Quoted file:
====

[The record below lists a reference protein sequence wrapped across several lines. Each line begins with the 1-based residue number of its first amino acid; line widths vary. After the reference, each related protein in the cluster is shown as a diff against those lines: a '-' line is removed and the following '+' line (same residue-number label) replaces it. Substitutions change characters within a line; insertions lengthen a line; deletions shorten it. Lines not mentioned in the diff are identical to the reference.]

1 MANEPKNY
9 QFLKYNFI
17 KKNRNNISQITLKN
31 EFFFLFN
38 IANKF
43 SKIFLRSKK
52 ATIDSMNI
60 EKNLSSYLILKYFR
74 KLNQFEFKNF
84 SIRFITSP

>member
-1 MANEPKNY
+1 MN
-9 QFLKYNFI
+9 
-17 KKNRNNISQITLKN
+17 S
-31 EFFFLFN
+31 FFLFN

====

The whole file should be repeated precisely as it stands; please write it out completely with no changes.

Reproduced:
[The record below lists a reference protein sequence wrapped across several lines. Each line begins with the 1-based residue number of its first amino acid; line widths vary. After the reference, each related protein in the cluster is shown as a diff against those lines: a '-' line is removed and the following '+' line (same residue-number label) replaces it. Substitutions change characters within a line; insertions lengthen a line; deletions shorten it. Lines not mentioned in the diff are identical to the reference.]

1 MANEPKNY
9 QFLKYNFI
17 KKNRNNISQITLKN
31 EFFFLFN
38 IANKF
43 SKIFLRSKK
52 ATIDSMNI
60 EKNLSSYLILKYFR
74 KLNQFEFKNF
84 SIRFITSP

>member
-1 MANEPKNY
+1 MN
-9 QFLKYNFI
+9 
-17 KKNRNNISQITLKN
+17 S
-31 EFFFLFN
+31 FFLFN